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  icon Rare
  icon Not so common
  icon Common
  icon Low morbidity
  icon Considerable morbidity
  icon Serious

Introduction

  • Superficial Fungal Infections. Caused by fungi that are capable of colonizing (cutaneous microbiome) and superficially invading skin and mucosal sites:

    • Candida species

    • Malassezia species

    • Dermatophytes.

  • Deeper, Chronic Cutaneous Fungal Infections. Occur after percutaneous inoculation:

    • Phaeohyphomycosis (eumycetoma, chromoblastomycosis)

    • Sporotrichosis

  • Systemic Fungal Infections with Cutaneous Dissemination. Occur most often with host defense defects. Primary lung infection disseminates hematogenously to multiple organ systems, including the skin: Cryptococcosis, histoplasmosis, North American blastomycosis, coccidioidomycosis, and penicillinosis.

Superficial Fungal Infections

ICD-9: 111 ○ ICD-10: B36

  • Superficial fungal infections are the most common of all mucocutaneous infections, often caused by overgrowth of mucocutaneous microbiome.

  • Candida Species. Require a warm humid microenvironment.

  • Malassezia Species. Require a humid microenvironment and lipids for growth.

  • Dermatophytes. Infect keratinized epithelium, hair follicles, and nail apparatus Trichosporon species Hortaea (Exophiala or Phaeoannellomyces) werneckii: Tinea nigra

Candidiasis

ICD-9: 112 ○ ICD-10: B37.0

  • Etiology. Most commonly caused by the yeast Candida albicans. Less often by other Candida species.

Clinical Manifestation

Mucosal Candidiasis

Otherwise healthy individuals: oropharynx and genitalia. Host defense defects: in the esophagus and tracheobronchial tree.

Cutaneous Candidiasis

Intertriginous and occluded skin.

Disseminated Candidemia

Host defense defects, especially neutropenia. Usually after invasion of the gastrointestinal (GI) tract.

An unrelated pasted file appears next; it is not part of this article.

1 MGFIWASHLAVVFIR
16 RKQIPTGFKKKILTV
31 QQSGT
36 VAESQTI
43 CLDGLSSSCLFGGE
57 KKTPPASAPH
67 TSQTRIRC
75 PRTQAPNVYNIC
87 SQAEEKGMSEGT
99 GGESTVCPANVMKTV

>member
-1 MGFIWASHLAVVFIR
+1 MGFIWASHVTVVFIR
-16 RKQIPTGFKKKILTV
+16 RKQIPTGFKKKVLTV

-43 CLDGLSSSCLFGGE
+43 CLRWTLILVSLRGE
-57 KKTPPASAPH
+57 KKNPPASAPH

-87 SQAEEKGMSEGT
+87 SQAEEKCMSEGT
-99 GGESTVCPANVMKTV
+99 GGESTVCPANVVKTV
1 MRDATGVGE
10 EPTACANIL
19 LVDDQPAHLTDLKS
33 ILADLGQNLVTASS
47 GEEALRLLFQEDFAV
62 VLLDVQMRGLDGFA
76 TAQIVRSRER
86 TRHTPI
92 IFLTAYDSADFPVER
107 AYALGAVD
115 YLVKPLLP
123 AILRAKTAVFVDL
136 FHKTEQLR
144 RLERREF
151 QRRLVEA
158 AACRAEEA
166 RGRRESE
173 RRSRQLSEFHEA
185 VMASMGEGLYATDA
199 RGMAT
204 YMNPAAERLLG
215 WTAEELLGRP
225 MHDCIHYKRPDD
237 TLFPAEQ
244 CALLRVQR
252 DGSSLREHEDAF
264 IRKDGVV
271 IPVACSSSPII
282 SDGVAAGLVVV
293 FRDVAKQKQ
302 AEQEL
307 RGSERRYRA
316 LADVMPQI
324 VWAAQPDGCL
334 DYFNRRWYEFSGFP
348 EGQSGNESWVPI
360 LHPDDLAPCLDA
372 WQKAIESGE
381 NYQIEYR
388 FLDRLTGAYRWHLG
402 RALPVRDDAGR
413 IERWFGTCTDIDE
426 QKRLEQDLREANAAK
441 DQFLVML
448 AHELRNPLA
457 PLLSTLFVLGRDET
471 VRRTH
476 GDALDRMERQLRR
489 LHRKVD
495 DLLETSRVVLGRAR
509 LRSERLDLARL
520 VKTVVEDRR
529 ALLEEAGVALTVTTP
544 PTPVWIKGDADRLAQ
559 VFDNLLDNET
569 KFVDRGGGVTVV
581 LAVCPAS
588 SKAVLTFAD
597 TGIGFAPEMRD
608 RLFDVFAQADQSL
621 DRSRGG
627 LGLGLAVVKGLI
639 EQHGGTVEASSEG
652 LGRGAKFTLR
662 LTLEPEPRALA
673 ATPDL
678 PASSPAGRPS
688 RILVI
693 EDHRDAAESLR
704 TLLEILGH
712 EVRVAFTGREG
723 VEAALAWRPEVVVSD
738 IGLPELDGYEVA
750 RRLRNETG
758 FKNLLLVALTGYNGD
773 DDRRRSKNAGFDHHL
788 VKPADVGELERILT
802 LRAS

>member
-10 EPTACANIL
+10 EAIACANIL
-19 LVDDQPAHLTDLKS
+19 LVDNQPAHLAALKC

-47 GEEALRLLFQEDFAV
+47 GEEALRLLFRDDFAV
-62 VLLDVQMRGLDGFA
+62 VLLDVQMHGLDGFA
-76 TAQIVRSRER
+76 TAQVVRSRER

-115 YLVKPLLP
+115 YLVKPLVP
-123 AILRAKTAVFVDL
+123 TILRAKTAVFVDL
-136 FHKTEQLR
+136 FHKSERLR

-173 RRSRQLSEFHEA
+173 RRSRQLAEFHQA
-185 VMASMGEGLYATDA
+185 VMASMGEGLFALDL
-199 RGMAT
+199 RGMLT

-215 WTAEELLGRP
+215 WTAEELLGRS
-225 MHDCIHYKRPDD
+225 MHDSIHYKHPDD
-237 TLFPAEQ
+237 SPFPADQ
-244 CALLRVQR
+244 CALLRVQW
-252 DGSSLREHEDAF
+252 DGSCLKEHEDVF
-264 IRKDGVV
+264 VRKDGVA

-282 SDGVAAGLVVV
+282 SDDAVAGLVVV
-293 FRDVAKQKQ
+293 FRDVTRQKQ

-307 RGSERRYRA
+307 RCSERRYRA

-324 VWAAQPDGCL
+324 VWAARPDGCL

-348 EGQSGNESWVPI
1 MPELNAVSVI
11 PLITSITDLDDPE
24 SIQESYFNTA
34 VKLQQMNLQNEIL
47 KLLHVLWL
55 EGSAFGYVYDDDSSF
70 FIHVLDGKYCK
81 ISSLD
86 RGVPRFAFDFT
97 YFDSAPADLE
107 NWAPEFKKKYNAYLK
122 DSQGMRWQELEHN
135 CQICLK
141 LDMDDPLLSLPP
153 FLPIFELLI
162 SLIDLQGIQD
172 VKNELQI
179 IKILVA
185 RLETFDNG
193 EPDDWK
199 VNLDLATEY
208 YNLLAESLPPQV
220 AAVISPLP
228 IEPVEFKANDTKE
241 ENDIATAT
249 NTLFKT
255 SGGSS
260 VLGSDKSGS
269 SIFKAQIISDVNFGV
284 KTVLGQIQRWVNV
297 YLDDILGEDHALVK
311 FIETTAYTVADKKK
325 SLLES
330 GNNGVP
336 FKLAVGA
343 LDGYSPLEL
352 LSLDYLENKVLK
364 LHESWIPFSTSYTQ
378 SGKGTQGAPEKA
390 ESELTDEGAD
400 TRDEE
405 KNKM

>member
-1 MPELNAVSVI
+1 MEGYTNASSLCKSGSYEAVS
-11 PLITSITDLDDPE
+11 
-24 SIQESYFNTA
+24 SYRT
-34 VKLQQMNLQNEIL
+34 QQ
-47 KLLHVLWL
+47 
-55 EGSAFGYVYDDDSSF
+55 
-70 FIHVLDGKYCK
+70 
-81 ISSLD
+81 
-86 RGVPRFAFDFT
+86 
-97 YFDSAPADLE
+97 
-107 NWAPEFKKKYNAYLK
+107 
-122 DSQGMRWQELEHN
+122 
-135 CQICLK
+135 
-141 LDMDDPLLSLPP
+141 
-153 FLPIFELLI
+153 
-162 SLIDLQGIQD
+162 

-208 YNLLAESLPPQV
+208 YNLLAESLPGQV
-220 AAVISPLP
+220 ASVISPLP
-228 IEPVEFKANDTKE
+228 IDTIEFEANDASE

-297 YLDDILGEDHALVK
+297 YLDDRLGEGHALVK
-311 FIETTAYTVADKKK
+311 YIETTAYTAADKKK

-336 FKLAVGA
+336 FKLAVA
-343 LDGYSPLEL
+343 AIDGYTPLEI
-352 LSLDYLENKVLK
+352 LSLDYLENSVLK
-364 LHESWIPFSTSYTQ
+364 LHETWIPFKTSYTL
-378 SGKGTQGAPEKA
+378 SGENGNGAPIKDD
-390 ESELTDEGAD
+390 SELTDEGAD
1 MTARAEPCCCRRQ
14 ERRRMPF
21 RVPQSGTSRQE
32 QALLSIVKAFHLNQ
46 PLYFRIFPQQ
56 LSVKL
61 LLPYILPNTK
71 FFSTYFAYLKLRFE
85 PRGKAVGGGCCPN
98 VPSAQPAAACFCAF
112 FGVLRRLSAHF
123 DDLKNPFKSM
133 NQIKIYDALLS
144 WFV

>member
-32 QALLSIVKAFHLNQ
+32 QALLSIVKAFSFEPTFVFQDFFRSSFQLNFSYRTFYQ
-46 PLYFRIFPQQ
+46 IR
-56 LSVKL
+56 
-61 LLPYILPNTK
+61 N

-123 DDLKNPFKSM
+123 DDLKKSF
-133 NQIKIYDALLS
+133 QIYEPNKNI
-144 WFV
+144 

Epidemiology and Etiology

Etiology

C. albicans, C. tropicalis, C. parapsilosis, C. guilliermondii, C. krusei, C. pseudotropicalis, C. lusitaniae, C. glabrata.

Ecology

Candida spp. frequently colonize the GI tract and can be transmitted via the birth canal. Approximately 20% of healthy individals are colonized. Antibiotic therapy increases the incidence of colonization.

Ten percent of women are colonized vaginally; antibiotic therapy, pregnancy, oral contraception, and intrauterine devices increase incidence. C. albicans may transiently be present on the skin and infection is usually endogenous. Candida balanitis may be transmitted from sexual partner. The young and old are more likely to be colonized.

Host Factors

Host defense defects, diabetes mellitus, obesity; hyperhidrosis, warm climate, maceration; polyendocrinopathies; glucocorticoids; chronic debilitation.

Laboratory Examinations

Direct Microscopy

KOH preparation visualizes pseudohyphae and yeast forms (Fig. 26-1).

Figure 26-1.

Candida albicans: KOH preparation Budding yeast forms and sausage-like pseudohyphal forms.

Culture

Identifies species of Candida; however, the presence in culture of C. albicans does not make the diagnosis of candidiasis. Sensitivities to antifungal agents can be performed on isolate in cases of recurrent infection. Rule out bacterial secondary infection.

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